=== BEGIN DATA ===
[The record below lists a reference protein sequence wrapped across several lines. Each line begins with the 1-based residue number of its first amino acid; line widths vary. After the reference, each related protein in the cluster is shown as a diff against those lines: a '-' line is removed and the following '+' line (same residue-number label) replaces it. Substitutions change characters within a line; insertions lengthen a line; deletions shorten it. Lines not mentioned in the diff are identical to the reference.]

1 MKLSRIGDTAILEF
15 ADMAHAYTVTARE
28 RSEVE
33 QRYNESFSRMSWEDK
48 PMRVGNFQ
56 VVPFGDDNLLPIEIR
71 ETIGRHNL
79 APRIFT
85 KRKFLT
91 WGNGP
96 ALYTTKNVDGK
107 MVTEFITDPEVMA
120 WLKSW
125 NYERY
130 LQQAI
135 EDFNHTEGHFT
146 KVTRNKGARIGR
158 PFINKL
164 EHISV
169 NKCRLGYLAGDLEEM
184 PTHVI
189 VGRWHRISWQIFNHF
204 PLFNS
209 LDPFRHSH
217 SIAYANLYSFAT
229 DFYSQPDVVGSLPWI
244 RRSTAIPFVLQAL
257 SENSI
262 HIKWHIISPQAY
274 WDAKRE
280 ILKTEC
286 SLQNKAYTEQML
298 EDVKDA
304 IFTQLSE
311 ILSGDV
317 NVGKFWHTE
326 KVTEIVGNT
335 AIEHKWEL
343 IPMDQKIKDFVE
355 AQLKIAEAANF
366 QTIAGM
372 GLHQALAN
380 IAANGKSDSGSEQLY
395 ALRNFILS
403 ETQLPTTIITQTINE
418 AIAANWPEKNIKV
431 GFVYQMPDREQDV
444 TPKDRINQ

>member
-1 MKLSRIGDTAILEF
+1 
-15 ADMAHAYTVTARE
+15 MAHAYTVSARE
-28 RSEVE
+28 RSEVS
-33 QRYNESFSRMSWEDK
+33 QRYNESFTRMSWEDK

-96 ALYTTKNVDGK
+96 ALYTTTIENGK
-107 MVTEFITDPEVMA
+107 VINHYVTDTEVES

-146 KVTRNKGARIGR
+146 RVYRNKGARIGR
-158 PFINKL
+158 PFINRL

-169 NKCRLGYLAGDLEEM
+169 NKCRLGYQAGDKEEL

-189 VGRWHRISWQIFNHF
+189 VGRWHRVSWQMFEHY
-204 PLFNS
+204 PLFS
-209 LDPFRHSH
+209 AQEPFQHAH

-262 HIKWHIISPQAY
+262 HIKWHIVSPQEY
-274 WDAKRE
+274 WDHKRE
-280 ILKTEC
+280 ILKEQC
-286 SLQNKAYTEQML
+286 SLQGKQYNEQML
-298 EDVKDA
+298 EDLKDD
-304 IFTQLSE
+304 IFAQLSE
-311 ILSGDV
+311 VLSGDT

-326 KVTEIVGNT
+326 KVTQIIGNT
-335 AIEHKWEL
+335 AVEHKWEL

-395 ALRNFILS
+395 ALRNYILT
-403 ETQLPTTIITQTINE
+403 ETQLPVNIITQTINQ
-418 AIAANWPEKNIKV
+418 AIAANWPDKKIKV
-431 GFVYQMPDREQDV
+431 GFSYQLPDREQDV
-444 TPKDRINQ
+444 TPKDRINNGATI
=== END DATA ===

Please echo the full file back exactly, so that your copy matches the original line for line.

[The record below lists a reference protein sequence wrapped across several lines. Each line begins with the 1-based residue number of its first amino acid; line widths vary. After the reference, each related protein in the cluster is shown as a diff against those lines: a '-' line is removed and the following '+' line (same residue-number label) replaces it. Substitutions change characters within a line; insertions lengthen a line; deletions shorten it. Lines not mentioned in the diff are identical to the reference.]

1 MKLSRIGDTAILEF
15 ADMAHAYTVTARE
28 RSEVE
33 QRYNESFSRMSWEDK
48 PMRVGNFQ
56 VVPFGDDNLLPIEIR
71 ETIGRHNL
79 APRIFT
85 KRKFLT
91 WGNGP
96 ALYTTKNVDGK
107 MVTEFITDPEVMA
120 WLKSW
125 NYERY
130 LQQAI
135 EDFNHTEGHFT
146 KVTRNKGARIGR
158 PFINKL
164 EHISV
169 NKCRLGYLAGDLEEM
184 PTHVI
189 VGRWHRISWQIFNHF
204 PLFNS
209 LDPFRHSH
217 SIAYANLYSFAT
229 DFYSQPDVVGSLPWI
244 RRSTAIPFVLQAL
257 SENSI
262 HIKWHIISPQAY
274 WDAKRE
280 ILKTEC
286 SLQNKAYTEQML
298 EDVKDA
304 IFTQLSE
311 ILSGDV
317 NVGKFWHTE
326 KVTEIVGNT
335 AIEHKWEL
343 IPMDQKIKDFVE
355 AQLKIAEAANF
366 QTIAGM
372 GLHQALAN
380 IAANGKSDSGSEQLY
395 ALRNFILS
403 ETQLPTTIITQTINE
418 AIAANWPEKNIKV
431 GFVYQMPDREQDV
444 TPKDRINQ

>member
-1 MKLSRIGDTAILEF
+1 
-15 ADMAHAYTVTARE
+15 MAHAYTVSARE
-28 RSEVE
+28 RSEVS
-33 QRYNESFSRMSWEDK
+33 QRYNESFTRMSWEDK

-96 ALYTTKNVDGK
+96 ALYTTTIENGK
-107 MVTEFITDPEVMA
+107 VINHYVTDTEVES

-146 KVTRNKGARIGR
+146 RVYRNKGARIGR
-158 PFINKL
+158 PFINRL

-169 NKCRLGYLAGDLEEM
+169 NKCRLGYQAGDKEEL

-189 VGRWHRISWQIFNHF
+189 VGRWHRVSWQMFEHY
-204 PLFNS
+204 PLFS
-209 LDPFRHSH
+209 AQEPFQHAH

-262 HIKWHIISPQAY
+262 HIKWHIVSPQEY
-274 WDAKRE
+274 WDHKRE
-280 ILKTEC
+280 ILKEQC
-286 SLQNKAYTEQML
+286 SLQGKQYNEQML
-298 EDVKDA
+298 EDLKDD
-304 IFTQLSE
+304 IFAQLSE
-311 ILSGDV
+311 VLSGDT

-326 KVTEIVGNT
+326 KVTQIIGNT
-335 AIEHKWEL
+335 AVEHKWEL

-395 ALRNFILS
+395 ALRNYILT
-403 ETQLPTTIITQTINE
+403 ETQLPVNIITQTINQ
-418 AIAANWPEKNIKV
+418 AIAANWPDKKIKV
-431 GFVYQMPDREQDV
+431 GFSYQLPDREQDV
-444 TPKDRINQ
+444 TPKDRINNGATI